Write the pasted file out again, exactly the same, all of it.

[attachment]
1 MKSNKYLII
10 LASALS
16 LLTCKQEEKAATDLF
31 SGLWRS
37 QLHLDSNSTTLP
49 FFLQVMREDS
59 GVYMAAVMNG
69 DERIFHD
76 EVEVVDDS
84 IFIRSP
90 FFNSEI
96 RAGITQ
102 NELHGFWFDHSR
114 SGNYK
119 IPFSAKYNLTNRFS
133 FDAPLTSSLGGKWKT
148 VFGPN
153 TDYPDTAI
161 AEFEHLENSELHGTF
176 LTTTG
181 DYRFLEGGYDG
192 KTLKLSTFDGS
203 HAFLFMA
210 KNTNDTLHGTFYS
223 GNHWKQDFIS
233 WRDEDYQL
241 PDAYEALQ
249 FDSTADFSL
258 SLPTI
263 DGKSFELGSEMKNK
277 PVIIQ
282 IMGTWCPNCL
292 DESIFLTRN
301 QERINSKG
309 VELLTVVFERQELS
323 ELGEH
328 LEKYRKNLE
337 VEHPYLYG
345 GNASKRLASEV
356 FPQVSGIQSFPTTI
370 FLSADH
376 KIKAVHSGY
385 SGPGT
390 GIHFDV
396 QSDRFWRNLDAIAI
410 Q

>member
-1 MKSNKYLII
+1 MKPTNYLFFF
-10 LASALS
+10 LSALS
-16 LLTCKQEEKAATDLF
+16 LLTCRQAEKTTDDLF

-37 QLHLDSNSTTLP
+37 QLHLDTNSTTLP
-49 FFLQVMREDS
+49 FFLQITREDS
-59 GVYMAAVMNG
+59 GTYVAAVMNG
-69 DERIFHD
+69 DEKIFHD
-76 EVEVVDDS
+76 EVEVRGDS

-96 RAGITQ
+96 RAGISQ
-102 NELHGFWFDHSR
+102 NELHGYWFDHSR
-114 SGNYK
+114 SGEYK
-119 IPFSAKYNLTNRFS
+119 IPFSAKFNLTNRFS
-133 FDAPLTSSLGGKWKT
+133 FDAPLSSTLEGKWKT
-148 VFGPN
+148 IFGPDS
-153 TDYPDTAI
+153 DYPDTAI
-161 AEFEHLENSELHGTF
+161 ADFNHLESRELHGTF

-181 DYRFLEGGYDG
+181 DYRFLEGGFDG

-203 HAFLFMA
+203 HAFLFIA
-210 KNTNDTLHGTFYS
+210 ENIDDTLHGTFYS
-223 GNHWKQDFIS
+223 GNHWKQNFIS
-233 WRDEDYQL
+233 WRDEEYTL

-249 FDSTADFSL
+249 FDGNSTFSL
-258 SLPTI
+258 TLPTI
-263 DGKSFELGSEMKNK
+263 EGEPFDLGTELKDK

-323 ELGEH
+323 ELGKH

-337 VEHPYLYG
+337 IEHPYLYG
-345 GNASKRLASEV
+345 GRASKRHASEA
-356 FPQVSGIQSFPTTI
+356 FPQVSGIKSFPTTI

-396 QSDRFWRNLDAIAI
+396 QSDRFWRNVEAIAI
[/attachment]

1 MKSNKYLII
10 LASALS
16 LLTCKQEEKAATDLF
31 SGLWRS
37 QLHLDSNSTTLP
49 FFLQVMREDS
59 GVYMAAVMNG
69 DERIFHD
76 EVEVVDDS
84 IFIRSP
90 FFNSEI
96 RAGITQ
102 NELHGFWFDHSR
114 SGNYK
119 IPFSAKYNLTNRFS
133 FDAPLTSSLGGKWKT
148 VFGPN
153 TDYPDTAI
161 AEFEHLENSELHGTF
176 LTTTG
181 DYRFLEGGYDG
192 KTLKLSTFDGS
203 HAFLFMA
210 KNTNDTLHGTFYS
223 GNHWKQDFIS
233 WRDEDYQL
241 PDAYEALQ
249 FDSTADFSL
258 SLPTI
263 DGKSFELGSEMKNK
277 PVIIQ
282 IMGTWCPNCL
292 DESIFLTRN
301 QERINSKG
309 VELLTVVFERQELS
323 ELGEH
328 LEKYRKNLE
337 VEHPYLYG
345 GNASKRLASEV
356 FPQVSGIQSFPTTI
370 FLSADH
376 KIKAVHSGY
385 SGPGT
390 GIHFDV
396 QSDRFWRNLDAIAI
410 Q

>member
-1 MKSNKYLII
+1 MKPTNYLFFF
-10 LASALS
+10 LSALS
-16 LLTCKQEEKAATDLF
+16 LLTCRQAEKTTDDLF

-37 QLHLDSNSTTLP
+37 QLHLDTNSTTLP
-49 FFLQVMREDS
+49 FFLQITREDS
-59 GVYMAAVMNG
+59 GTYVAAVMNG
-69 DERIFHD
+69 DEKIFHD
-76 EVEVVDDS
+76 EVEVRGDS

-96 RAGITQ
+96 RAGISQ
-102 NELHGFWFDHSR
+102 NELHGYWFDHSR
-114 SGNYK
+114 SGEYK
-119 IPFSAKYNLTNRFS
+119 IPFSAKFNLTNRFS
-133 FDAPLTSSLGGKWKT
+133 FDAPLSSTLEGKWKT
-148 VFGPN
+148 IFGPDS
-153 TDYPDTAI
+153 DYPDTAI
-161 AEFEHLENSELHGTF
+161 ADFNHLESRELHGTF

-181 DYRFLEGGYDG
+181 DYRFLEGGFDG

-203 HAFLFMA
+203 HAFLFIA
-210 KNTNDTLHGTFYS
+210 ENIDDTLHGTFYS
-223 GNHWKQDFIS
+223 GNHWKQNFIS
-233 WRDEDYQL
+233 WRDEEYTL

-249 FDSTADFSL
+249 FDGNSTFSL
-258 SLPTI
+258 TLPTI
-263 DGKSFELGSEMKNK
+263 EGEPFDLGTELKDK

-323 ELGEH
+323 ELGKH

-337 VEHPYLYG
+337 IEHPYLYG
-345 GNASKRLASEV
+345 GRASKRHASEA
-356 FPQVSGIQSFPTTI
+356 FPQVSGIKSFPTTI

-396 QSDRFWRNLDAIAI
+396 QSDRFWRNVEAIAI